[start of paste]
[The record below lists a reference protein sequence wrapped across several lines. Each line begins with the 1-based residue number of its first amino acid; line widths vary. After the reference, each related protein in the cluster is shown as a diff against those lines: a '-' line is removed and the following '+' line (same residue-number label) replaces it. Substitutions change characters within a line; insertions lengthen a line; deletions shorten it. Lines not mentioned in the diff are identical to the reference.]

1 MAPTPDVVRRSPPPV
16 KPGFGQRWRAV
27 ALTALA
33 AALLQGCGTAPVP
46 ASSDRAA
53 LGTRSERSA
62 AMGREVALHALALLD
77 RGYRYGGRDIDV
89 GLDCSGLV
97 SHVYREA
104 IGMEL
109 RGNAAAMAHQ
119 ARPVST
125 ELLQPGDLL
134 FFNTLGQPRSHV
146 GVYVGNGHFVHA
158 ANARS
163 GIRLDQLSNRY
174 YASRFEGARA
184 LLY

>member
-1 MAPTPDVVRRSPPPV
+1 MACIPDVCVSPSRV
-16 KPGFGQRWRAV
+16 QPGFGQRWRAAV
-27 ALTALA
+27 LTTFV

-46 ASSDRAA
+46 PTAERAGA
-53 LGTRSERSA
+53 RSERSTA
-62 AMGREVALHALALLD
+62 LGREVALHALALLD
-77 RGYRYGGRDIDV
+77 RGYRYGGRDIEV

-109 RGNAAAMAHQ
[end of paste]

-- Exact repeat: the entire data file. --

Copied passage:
[The record below lists a reference protein sequence wrapped across several lines. Each line begins with the 1-based residue number of its first amino acid; line widths vary. After the reference, each related protein in the cluster is shown as a diff against those lines: a '-' line is removed and the following '+' line (same residue-number label) replaces it. Substitutions change characters within a line; insertions lengthen a line; deletions shorten it. Lines not mentioned in the diff are identical to the reference.]

1 MAPTPDVVRRSPPPV
16 KPGFGQRWRAV
27 ALTALA
33 AALLQGCGTAPVP
46 ASSDRAA
53 LGTRSERSA
62 AMGREVALHALALLD
77 RGYRYGGRDIDV
89 GLDCSGLV
97 SHVYREA
104 IGMEL
109 RGNAAAMAHQ
119 ARPVST
125 ELLQPGDLL
134 FFNTLGQPRSHV
146 GVYVGNGHFVHA
158 ANARS
163 GIRLDQLSNRY
174 YASRFEGARA
184 LLY

>member
-1 MAPTPDVVRRSPPPV
+1 MACIPDVCVSPSRV
-16 KPGFGQRWRAV
+16 QPGFGQRWRAAV
-27 ALTALA
+27 LTTFV

-46 ASSDRAA
+46 PTAERAGA
-53 LGTRSERSA
+53 RSERSTA
-62 AMGREVALHALALLD
+62 LGREVALHALALLD
-77 RGYRYGGRDIDV
+77 RGYRYGGRDIEV

-109 RGNAAAMAHQ